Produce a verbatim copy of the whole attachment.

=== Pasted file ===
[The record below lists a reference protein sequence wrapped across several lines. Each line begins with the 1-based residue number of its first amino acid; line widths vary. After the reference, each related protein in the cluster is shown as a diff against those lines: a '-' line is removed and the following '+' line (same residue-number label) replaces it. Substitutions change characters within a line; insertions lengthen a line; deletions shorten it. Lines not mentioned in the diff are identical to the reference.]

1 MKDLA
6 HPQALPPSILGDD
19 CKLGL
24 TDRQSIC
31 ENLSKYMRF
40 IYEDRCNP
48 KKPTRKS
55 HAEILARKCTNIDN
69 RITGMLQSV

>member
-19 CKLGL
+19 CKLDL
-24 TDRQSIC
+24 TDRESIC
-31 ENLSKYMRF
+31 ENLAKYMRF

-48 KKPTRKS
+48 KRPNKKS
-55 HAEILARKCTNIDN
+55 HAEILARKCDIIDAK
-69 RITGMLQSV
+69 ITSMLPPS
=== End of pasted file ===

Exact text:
[The record below lists a reference protein sequence wrapped across several lines. Each line begins with the 1-based residue number of its first amino acid; line widths vary. After the reference, each related protein in the cluster is shown as a diff against those lines: a '-' line is removed and the following '+' line (same residue-number label) replaces it. Substitutions change characters within a line; insertions lengthen a line; deletions shorten it. Lines not mentioned in the diff are identical to the reference.]

1 MKDLA
6 HPQALPPSILGDD
19 CKLGL
24 TDRQSIC
31 ENLSKYMRF
40 IYEDRCNP
48 KKPTRKS
55 HAEILARKCTNIDN
69 RITGMLQSV

>member
-19 CKLGL
+19 CKLDL
-24 TDRQSIC
+24 TDRESIC
-31 ENLSKYMRF
+31 ENLAKYMRF

-48 KKPTRKS
+48 KRPNKKS
-55 HAEILARKCTNIDN
+55 HAEILARKCDIIDAK
-69 RITGMLQSV
+69 ITSMLPPS